Nurses may sometimes perceive more burden for patients. Better understanding of clinical trials, and the importance for patients of engaging in clinical trials, would help. Clinical trials do create some complexity on the front-end of treatment, there's no doubt about that, and even during treatment it may require some additional visits.
Particularly for minority patients, there may be concerns about the community at large and some of the disadvantages that they observe in the community. Many times there is an extra burden for them [minority patients], in terms of wanting to make sure that their experience does benefit other people from a community that they see as having been left behind.
In speaking with patients on this topic, there was a clear understanding that minorities have been left out many times in the past. We must make sure that we're focusing on inclusivity and making it possible for them to be not just invited, but to be successful in terms of being enrolled to clinical trials. That's an important step forward when we think about research ethics, when we think about equity, in terms of healthcare access.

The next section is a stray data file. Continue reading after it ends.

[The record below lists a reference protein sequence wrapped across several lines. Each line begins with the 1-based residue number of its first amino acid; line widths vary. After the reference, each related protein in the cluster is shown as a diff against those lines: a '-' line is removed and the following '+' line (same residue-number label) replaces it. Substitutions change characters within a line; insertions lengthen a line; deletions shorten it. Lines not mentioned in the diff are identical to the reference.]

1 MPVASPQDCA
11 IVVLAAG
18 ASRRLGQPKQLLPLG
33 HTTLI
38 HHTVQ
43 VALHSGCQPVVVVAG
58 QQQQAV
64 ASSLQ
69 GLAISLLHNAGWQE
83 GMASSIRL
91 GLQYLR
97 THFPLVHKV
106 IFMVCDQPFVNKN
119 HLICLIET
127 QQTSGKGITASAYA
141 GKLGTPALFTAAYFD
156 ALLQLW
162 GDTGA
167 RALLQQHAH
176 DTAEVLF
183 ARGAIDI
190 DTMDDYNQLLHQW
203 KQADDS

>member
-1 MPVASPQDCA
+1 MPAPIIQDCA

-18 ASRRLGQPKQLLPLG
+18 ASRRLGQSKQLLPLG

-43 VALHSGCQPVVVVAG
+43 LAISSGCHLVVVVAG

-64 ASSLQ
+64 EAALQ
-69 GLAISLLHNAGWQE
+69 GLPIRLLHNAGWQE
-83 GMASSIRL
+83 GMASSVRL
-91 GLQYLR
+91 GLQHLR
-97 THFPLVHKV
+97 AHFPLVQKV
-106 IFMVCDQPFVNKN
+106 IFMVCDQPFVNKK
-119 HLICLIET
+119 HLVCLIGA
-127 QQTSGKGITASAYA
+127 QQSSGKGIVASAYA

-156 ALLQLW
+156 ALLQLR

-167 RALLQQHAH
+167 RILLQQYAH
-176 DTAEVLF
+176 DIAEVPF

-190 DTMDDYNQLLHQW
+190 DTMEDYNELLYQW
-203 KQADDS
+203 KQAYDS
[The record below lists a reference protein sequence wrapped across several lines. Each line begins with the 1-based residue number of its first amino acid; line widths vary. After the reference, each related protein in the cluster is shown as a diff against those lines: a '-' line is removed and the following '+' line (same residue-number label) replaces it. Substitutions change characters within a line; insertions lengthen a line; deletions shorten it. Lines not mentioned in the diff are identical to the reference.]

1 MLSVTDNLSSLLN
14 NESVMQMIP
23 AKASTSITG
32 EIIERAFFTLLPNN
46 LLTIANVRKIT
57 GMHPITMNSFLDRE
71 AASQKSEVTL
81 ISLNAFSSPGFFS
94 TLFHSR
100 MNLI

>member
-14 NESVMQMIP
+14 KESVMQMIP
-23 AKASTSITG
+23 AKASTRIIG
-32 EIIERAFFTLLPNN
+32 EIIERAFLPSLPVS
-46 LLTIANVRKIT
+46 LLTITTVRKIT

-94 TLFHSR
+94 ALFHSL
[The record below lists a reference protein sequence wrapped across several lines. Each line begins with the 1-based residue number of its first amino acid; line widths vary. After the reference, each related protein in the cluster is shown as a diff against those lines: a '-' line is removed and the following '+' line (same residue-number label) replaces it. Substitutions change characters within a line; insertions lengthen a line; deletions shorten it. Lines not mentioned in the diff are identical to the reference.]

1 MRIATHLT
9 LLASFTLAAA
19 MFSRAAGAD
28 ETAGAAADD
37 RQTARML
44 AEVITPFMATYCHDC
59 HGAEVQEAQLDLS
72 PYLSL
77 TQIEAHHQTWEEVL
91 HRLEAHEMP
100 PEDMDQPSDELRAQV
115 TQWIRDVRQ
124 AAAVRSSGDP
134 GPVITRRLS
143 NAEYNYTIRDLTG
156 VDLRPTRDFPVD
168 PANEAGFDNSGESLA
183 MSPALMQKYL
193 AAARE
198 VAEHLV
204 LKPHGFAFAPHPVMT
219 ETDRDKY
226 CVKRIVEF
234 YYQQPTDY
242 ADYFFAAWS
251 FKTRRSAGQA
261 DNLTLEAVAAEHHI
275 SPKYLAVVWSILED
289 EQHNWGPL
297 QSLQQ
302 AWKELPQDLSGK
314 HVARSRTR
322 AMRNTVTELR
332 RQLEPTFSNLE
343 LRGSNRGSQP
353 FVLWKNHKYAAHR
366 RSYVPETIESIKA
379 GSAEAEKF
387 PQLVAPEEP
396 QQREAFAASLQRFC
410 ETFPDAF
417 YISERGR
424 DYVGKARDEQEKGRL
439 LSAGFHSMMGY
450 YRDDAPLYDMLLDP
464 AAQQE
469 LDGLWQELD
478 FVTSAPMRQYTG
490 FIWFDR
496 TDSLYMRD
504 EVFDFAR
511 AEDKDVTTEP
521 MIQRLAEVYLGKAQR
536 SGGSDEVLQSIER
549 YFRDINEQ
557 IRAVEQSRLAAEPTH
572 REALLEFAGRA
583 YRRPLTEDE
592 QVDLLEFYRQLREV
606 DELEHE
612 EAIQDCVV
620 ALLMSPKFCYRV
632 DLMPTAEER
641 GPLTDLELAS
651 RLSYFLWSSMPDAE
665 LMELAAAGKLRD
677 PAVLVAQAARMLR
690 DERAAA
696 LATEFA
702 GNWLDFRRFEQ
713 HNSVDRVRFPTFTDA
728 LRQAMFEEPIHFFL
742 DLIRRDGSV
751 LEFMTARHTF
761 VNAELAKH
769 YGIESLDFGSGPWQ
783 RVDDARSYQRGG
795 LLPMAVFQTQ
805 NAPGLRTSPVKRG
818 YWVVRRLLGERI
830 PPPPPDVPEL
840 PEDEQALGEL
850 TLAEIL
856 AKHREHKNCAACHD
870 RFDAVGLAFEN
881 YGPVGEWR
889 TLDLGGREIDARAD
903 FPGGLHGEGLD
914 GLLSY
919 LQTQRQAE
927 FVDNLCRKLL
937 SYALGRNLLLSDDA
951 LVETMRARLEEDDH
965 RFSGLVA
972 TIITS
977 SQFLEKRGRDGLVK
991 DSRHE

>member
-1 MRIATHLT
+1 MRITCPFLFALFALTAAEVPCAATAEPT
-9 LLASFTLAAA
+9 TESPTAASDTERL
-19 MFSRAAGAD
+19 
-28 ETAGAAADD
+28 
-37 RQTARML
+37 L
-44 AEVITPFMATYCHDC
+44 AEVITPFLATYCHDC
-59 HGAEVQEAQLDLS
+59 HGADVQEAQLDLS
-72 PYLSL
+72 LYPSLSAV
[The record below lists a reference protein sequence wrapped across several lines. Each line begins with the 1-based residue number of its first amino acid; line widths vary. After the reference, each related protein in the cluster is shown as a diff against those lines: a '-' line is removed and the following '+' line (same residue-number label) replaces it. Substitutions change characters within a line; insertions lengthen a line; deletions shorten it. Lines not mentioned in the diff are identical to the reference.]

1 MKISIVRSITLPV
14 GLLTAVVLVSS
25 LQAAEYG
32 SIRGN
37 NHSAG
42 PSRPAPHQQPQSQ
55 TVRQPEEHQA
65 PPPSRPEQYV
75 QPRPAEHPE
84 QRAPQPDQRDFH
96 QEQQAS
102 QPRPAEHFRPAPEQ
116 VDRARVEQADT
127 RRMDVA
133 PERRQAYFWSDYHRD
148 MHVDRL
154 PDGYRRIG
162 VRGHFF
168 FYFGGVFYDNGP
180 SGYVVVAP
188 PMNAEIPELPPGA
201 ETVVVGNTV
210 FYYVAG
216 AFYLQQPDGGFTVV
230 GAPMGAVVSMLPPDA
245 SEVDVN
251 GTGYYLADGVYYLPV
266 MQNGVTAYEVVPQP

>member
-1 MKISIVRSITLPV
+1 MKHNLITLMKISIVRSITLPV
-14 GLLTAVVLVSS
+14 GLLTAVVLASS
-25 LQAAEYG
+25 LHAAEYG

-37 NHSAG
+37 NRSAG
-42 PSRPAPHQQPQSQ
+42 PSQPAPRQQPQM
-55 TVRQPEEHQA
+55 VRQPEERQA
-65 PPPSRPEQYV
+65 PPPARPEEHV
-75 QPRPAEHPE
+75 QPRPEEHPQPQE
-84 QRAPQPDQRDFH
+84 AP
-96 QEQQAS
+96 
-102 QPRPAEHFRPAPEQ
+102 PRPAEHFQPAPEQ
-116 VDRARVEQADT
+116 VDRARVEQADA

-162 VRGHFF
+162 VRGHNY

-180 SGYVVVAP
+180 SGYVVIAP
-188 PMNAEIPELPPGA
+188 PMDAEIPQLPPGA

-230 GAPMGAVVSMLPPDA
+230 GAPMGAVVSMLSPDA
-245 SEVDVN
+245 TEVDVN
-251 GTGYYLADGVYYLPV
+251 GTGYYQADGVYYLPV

Nurses have a lot of respect from patients. Nurses are perceived as having less at stake in terms of research trials, and nurse navigators may be perceived as someone who is particularly focused on the patient, and perhaps on the family. The family is another really important opportunity, and it's probably the area that we've researched the least when it comes to clinical trial recruitment and retention—how families are part of healthcare decisions and how they're critical to success.
You led a nurse/community health worker navigation intervention involving caregivers. Why is it important to educate the caregiver?